What individual has influenced your gardening interest the most? How?
Each gardener I've met has contributed something to my own growth. I find all of the different approaches, perspectives, the how and why people garden endlessly fascinating.
What is your favorite place or activity in the garden?
My favorite activity is sitting in one of our many seating areas and enjoying the results of all my hard work.
What is your favorite time in the garden?
Early morning, when the birds are singing and it's cool and quiet. Late in the day, when the sun is low in the sky casting long shadows from my towering trees.
What is your favorite public or private garden in the world? Why?
Part of the fun of visiting gardens is that each one is so different, having been built by its owner for such individualistic reasons. For New Jerseyans, I recommend visits to Bamboo Brook and Willowwood , which are right next to one another; Wave Hill , Old Westbury Gardens and the New York Botanical Garden in New York; and, of course Longwood and Chanticleer in Pennsylvania. Out of area, I'd have to say Red Butte Gardens in Salt Lake City, and the Japanese and Chinese Gardens in Portland, Oregon, as well as the Oregon Gardens Resort in Silverton . I make it a point to visit public gardens in Europe wherever I travel.
What is your favorite color in the garden?
Cool colors -- blues, lavender and purple, burgundy reds; white tones in the White Garden. But there are also yellows, oranges, and pinks.
If you could grow only one plant, what would it be?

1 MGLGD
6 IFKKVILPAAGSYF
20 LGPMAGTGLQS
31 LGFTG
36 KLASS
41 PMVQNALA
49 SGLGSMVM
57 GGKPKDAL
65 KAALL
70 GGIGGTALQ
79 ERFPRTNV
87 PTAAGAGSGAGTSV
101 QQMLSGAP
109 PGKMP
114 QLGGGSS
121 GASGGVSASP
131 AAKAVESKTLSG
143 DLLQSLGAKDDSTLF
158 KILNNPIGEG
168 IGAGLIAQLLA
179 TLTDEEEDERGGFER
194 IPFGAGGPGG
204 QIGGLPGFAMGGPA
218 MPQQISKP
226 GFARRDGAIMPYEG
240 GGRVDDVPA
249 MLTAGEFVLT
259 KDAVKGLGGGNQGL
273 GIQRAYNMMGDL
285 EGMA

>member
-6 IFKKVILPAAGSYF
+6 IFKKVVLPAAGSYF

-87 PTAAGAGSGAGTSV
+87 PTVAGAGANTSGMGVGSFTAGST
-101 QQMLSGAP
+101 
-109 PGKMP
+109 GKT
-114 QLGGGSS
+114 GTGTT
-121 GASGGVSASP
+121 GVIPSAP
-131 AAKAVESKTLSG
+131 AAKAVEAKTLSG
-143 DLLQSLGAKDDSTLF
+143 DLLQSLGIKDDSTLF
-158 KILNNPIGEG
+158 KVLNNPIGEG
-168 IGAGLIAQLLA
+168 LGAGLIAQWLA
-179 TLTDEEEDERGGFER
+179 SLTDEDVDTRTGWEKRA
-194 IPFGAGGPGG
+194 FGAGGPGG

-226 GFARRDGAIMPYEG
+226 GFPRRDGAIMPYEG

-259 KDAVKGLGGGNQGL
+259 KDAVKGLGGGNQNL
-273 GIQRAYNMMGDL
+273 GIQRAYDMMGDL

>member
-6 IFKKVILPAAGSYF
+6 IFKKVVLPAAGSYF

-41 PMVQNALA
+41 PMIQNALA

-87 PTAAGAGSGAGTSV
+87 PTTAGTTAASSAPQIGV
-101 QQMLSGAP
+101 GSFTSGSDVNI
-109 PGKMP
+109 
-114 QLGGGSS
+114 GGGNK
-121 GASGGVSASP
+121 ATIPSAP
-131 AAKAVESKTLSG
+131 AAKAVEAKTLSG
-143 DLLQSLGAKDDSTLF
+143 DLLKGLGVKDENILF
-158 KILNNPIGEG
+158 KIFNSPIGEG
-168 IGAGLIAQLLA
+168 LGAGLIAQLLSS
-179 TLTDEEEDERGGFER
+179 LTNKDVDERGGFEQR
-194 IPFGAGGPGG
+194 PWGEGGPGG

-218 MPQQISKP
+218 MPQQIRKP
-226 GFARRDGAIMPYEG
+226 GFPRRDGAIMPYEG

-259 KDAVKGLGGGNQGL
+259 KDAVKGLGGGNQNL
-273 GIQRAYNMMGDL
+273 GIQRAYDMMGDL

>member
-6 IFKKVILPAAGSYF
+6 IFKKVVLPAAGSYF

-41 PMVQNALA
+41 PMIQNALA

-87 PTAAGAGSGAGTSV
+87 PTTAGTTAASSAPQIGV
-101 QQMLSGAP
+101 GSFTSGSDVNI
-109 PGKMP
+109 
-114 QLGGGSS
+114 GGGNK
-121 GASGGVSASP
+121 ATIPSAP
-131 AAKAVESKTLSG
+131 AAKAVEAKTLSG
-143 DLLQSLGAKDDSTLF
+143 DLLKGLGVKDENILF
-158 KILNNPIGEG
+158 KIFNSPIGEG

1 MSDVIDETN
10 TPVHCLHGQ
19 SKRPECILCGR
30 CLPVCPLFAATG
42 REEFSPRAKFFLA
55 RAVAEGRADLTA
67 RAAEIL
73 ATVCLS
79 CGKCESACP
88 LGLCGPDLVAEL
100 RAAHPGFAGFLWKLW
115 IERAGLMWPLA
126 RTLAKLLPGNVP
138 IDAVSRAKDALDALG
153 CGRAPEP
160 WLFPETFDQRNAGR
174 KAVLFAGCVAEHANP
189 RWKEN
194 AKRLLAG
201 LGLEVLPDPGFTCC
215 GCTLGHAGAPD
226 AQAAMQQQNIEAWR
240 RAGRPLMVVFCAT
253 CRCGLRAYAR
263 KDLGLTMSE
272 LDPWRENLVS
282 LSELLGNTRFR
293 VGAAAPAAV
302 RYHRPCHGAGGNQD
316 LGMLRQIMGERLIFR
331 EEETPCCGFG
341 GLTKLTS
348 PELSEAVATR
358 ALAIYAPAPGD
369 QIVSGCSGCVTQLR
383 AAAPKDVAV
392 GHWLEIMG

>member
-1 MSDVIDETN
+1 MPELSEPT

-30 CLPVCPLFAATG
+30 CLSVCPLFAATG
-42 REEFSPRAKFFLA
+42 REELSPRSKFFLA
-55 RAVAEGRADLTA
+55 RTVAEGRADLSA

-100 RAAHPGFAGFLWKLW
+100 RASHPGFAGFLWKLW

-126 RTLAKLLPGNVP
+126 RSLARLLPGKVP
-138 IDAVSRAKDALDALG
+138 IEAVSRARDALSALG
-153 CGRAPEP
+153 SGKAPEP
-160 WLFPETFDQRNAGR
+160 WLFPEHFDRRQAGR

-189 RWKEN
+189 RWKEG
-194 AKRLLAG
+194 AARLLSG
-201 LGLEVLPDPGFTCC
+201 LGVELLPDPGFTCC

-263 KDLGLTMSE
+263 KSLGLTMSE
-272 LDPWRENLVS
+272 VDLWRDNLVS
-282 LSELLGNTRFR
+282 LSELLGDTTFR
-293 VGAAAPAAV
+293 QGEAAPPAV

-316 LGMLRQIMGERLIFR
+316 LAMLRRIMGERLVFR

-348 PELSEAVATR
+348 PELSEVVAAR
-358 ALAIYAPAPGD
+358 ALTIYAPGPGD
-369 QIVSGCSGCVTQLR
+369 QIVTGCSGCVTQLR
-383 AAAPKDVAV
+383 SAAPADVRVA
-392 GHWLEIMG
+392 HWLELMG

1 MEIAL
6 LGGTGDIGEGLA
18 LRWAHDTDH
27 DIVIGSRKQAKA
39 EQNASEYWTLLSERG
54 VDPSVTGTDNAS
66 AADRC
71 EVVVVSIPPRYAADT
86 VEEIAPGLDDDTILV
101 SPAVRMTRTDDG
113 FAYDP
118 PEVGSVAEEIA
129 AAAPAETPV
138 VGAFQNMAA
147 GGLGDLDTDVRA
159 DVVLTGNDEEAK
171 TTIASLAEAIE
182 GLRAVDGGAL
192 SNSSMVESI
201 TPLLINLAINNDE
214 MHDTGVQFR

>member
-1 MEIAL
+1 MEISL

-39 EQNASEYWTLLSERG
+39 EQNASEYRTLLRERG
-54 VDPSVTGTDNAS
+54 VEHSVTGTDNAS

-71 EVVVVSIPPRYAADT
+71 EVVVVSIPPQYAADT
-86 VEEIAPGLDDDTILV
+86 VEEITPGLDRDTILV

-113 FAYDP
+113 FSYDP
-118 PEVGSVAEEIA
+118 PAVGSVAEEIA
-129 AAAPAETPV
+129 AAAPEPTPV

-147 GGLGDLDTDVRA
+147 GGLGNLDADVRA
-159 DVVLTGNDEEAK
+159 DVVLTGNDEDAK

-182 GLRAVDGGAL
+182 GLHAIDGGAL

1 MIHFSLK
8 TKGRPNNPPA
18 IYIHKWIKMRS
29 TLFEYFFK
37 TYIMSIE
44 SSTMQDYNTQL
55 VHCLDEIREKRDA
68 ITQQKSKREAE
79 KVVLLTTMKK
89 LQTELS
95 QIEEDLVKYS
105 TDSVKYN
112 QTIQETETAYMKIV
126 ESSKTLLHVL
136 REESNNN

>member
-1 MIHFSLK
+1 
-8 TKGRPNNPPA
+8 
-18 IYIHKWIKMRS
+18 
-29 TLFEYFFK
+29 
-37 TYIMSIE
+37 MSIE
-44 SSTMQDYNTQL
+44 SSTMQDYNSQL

Rhododendrons and azaleas because they're evergreen, come in a wonderful array of colors, and require little maintenance after the first couple of years.
What plant have you tried to grow that has given you the most trouble? Or, what plant would you like to grow and can't, and why?
So many plants, so little time --- . Initially, roses gave me the most trouble. I can't say what changed, but one season, I just began to have success.
What is your favorite gardening outfit or costume?
Actually, I blogged about this once: http://loisdevries.blogspot.com/2008_04_01_archive.html. It's a luminous, white, flowing skirt and top that resembles something from the 1930s, but it's only for strolling 'round the garden, not for working in it.
Who is your own favorite gardening personality on TV, radio or in print? Why?
These people are my peers. Each has something different to offer and I learn new things from each of them.
What is a garden myth you hear frequently which you know is untrue?
The myth is to water once a week.
And, what is the reality?
The reality is, indoors or outdoors, that you have to water when water is needed. There are so many variables, the weather, how much sun your garden/plant gets, how much rain you've had, etc. There's no substitute for experience.
What group or kind of person do you think would benefit most from the advice you can give on gardening?
In general, people who have been gardening for a while and want something more than just horticultural advice. Also, professionals such as landscape architects and designers who may have lost touch with the reasons they chose their careers in the first place.
Would you like to participate, or can you recommend someone who you think should? We're always looking for more expert gardeners to tell about their philosophies and give their plant recommendations contact us and we'll get started.